The clause tidies up existing legislation so that an existing relieving provision can be used by UK branches of overseas companies with capital losses. The context is the rules for offsetting capital gains and capital losses within a group of companies. There is no group relief as such for capital losses. Group relief gives scope for offsetting losses and profits only on trading losses, management expenses and so on. To offset capital losses, which in any case can only be offset against capital gains, traditionally the asset being disposed of had to be transferred to another group member so that the losses and profits could be realised within the same company. However, the Finance Act 2000 inserted what is now section 171A of the Taxation of Chargeable Gains Act 1992, which allows that transfer to happen notionally. Companies can elect for the transfer to be deemed to have happened and thus the capital loss and capital gain are suitably matched.
Clause 36 extends section 171A. It covers a branch situation and thus allows a notional transfer in a situation in which A and B are both 100 per cent. subsidiaries of C, B has a branch in the UK, A is about to dispose of an asset which will produce a chargeable capital gain, and B has capital losses in its UK branch. The provision in the clause will mean that A and B can make an election, deeming A’s asset to be used in B’s UK activities. While that is sensible, it once again begs the question of why group relief cannot simply be extended to capital losses, restricted to offset against capital gains in other group companies if necessary.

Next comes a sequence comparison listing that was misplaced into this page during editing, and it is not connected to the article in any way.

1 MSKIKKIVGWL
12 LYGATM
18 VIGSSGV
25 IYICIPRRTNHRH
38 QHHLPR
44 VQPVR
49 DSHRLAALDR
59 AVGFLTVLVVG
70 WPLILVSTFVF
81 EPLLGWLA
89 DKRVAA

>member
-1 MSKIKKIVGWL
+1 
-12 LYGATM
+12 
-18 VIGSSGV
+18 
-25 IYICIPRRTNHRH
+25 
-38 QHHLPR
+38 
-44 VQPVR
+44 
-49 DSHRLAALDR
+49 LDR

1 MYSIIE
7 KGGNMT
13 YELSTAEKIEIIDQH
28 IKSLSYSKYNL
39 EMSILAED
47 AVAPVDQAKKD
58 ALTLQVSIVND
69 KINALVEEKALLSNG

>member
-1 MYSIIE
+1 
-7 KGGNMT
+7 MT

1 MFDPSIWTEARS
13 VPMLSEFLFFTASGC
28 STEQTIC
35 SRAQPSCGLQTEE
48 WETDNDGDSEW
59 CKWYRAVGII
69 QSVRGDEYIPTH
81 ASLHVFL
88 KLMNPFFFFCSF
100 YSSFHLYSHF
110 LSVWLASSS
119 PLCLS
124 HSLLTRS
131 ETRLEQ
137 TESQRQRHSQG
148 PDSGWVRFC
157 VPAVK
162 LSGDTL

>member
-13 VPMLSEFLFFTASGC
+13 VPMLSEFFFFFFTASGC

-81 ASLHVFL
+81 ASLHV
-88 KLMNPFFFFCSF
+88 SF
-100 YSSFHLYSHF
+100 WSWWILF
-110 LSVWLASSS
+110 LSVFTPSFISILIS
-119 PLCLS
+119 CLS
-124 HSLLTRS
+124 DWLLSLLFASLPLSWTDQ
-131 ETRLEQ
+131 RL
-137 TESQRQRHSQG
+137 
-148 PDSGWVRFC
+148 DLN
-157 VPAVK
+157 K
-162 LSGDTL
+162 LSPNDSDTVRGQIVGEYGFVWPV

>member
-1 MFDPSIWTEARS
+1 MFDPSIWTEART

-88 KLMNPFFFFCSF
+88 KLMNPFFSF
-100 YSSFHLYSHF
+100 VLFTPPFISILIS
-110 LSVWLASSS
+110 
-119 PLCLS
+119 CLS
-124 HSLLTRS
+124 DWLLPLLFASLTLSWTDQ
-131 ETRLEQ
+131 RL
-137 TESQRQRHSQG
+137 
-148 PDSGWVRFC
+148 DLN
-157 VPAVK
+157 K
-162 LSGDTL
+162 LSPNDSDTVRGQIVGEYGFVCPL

I have one further point. A number of other countries permit such a use of capital losses—for example, Belgium, Norway, Spain, Italy, Switzerland, Greece, Austria and most of eastern Europe. New Zealand and Hong Kong do not tax capital gains or losses at all. That comes back to the issue that underlies so much of our proceedings: the weight of taxation in this country versus that in other parts of the world with which we compete.
We now come to another chapter. May I advise the Committee that clause 37 introduces schedule 6? Following what we have just experienced, it might be appropriate to debate that schedule with clause 37, or to have a very brief debate, if necessary, on clause 37 and to have a longer debate on the schedule. I am in the Committee’s hands. I am inclined to reverse what we have just done, and to have the debate on the schedule.
Perhaps I might make a suggestion, Sir Nicholas? We are entering a new chapter, so all the rules that we have previously worked to go out of the window. Given that we will discuss two different groups of amendments on schedule 6, it might be more appropriate to have a stand part debate on schedule 6 after the amendments have been dealt with.